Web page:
Meet the Fellows: 2019 Newcombe Fellow Leslie Sabiston
The Charlotte W. Newcombe Doctoral Dissertation Fellowship is the nation’s largest and most prestigious award for Ph.D. candidates in the humanities and social sciences addressing questions of ethical and religious values. The 2019 class of Fellows includes Leslie Sabiston, a doctoral candidate in anthropology at Columbia University. Les traces the origin of his topic:
The seed of my dissertation goes back to my work in a gang-intervention program for young Indigenous men in my home community of Winnipeg. It was there that I noticed a pervasive narrative in which these young men were said to have “the look” of Fetal Alcohol Spectrum Disorder (FASD). Noting that many of these boys did not have an official diagnosis of FASD, I came to wonder how so many people, from social workers to probation officers and lawyers, learned how to casually diagnose FASD just by looking at someone. Diagnosing FASD is a clinically complex procedure that requires a team of specialists to determine if one’s neurodevelopmental challenges are related to exposure to alcohol while in utero. I began to realize that FASD was becoming shorthand for explaining the behaviours and actions of these youth who were chronically engaged with the criminal justice system. After all, FASD does commonly express as cognitive struggles with long-term memory and tendencies to be impulsive, and has even been categorized as a “risk factor” for criminological behaviour by FASD researchers. These correlations of FASD and criminality never sat well in my mind, however. And it worried me greatly that people were trying to explain the actions and desires of these youth – to join gangs or to steal cars, for instance – with reference to a biological diagnosis of brain damage rather than looking at the conditions of structural inequality in which these young men lived.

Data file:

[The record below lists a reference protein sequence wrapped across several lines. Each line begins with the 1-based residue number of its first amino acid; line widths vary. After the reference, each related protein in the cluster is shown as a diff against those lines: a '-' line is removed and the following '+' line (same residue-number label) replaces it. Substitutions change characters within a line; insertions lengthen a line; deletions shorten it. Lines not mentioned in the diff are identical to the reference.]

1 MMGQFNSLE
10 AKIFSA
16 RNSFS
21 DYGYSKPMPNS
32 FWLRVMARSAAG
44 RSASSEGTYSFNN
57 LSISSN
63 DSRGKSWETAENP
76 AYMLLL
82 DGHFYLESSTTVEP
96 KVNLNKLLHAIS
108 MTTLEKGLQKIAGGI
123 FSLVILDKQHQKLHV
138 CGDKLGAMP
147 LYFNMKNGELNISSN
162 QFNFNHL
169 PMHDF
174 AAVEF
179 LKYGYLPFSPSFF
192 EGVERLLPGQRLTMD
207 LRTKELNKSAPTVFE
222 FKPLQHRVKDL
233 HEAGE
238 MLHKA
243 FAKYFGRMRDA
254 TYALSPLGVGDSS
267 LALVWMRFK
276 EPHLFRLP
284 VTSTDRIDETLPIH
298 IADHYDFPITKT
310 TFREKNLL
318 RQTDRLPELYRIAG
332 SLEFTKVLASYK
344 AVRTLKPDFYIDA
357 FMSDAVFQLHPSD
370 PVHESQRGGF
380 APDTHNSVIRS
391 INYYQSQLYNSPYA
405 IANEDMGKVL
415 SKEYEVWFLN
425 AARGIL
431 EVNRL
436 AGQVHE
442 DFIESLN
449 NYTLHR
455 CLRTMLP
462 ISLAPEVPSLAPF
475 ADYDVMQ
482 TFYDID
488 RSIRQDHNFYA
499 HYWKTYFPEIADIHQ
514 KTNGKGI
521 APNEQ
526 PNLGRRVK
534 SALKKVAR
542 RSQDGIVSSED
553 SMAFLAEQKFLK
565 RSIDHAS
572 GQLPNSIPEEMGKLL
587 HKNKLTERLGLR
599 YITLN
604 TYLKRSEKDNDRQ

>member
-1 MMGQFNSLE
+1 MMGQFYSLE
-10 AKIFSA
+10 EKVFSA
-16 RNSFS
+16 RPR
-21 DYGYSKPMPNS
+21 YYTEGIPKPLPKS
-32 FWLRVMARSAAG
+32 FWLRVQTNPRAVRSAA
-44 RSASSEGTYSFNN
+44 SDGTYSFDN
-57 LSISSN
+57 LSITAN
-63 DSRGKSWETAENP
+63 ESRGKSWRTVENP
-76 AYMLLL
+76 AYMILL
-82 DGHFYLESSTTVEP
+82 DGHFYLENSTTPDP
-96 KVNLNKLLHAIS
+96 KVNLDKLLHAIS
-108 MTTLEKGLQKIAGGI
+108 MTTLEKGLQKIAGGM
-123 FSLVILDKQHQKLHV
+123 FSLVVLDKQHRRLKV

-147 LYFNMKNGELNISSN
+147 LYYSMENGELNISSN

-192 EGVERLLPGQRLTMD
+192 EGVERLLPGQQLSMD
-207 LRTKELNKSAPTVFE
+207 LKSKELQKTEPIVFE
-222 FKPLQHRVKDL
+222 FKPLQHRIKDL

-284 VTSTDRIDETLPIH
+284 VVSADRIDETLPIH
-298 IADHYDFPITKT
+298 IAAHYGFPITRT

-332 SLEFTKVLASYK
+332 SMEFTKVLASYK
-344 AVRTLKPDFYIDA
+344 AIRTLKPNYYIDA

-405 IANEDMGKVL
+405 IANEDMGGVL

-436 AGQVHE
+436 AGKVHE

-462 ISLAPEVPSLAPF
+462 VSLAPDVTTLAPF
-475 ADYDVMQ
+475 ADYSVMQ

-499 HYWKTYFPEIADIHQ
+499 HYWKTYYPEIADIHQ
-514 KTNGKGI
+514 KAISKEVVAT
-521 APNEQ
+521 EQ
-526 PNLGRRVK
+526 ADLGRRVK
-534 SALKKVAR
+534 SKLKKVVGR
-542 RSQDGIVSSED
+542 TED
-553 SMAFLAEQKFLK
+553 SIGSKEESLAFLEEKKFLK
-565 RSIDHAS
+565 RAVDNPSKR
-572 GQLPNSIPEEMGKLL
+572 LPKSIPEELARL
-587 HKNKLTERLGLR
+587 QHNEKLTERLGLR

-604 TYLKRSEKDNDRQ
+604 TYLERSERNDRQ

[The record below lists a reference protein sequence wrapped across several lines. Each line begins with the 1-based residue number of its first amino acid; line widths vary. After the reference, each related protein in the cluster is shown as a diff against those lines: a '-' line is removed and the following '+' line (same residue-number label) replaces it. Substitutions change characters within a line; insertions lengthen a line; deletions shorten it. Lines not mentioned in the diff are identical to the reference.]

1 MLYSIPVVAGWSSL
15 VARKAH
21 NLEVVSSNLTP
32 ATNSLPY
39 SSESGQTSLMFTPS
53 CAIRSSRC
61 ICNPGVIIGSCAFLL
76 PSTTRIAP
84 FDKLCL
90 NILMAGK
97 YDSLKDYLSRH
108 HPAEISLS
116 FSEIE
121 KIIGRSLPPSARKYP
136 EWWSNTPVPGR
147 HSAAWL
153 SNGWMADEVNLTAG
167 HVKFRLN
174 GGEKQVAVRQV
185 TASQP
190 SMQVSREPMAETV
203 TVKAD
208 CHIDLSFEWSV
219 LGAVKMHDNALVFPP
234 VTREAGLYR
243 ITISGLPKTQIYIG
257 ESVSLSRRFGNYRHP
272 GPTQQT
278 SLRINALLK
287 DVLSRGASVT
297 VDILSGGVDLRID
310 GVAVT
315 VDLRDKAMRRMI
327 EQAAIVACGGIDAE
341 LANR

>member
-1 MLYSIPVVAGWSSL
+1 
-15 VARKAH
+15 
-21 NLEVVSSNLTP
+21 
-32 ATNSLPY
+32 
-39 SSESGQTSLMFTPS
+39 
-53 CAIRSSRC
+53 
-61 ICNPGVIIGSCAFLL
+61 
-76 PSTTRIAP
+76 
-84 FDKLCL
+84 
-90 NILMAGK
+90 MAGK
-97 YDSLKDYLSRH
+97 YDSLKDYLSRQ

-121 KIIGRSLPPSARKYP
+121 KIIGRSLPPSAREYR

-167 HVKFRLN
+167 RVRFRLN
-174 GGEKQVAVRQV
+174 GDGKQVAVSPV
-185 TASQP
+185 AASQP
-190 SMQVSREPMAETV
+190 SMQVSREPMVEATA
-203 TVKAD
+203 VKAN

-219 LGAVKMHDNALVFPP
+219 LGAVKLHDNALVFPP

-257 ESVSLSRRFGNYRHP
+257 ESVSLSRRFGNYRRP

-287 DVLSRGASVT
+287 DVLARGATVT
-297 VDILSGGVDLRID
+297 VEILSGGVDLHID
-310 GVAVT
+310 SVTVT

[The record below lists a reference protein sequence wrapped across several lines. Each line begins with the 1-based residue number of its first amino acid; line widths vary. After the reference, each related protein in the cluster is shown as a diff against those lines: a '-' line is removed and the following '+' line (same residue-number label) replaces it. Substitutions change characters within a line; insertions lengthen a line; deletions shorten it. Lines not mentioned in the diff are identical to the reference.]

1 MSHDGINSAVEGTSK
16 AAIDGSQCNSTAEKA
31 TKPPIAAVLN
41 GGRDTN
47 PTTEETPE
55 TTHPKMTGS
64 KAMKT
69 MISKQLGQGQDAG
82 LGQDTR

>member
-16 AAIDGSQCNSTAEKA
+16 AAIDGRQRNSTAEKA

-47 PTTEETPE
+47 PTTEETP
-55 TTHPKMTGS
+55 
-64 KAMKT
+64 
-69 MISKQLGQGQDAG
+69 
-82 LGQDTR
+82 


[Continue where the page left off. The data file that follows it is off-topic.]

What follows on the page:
It also became apparent to me that FASD “made sense” to a broader public imagination given the widely held stereotypes of alcoholism in Indigenous country and, even more disturbingly, that FASD “fit” within a broader racist narrative of irresponsible Indigenous women who are procreating disruptive and dysfunctional communities that threaten society. Without attempting to deny the reality of FASD and the long-term effects that pre-natal alcohol exposure can have on a person, I sought to unravel this complex set of medical and legal frameworks that are coming to define Indigenous peoples today. As a member of the Métis Nation, my academic work is driven by social commitments to my Indigenous relatives and the political project of addressing the gross inequalities that so many Indigenous peoples face under Canadian colonial rule. I hope that my work can make some small contribution to understanding how historical violence of Indigenous and European encounter continues to inform cultural, institutional, and intellectual forms in North America today.
Leslie’s dissertation, titled Fear of Indigenous (dis)Orders: New Medico-legal Alliances for Capturing and Managing Indigenous Life in Canada, investigates how emerging relationships between systems of law and medicine are creating new possibilities for defining criminality, and the particular social and political effects this is having on Indigenous peoples in Canada. For more information on the 2019 Newcombe Fellows, click here.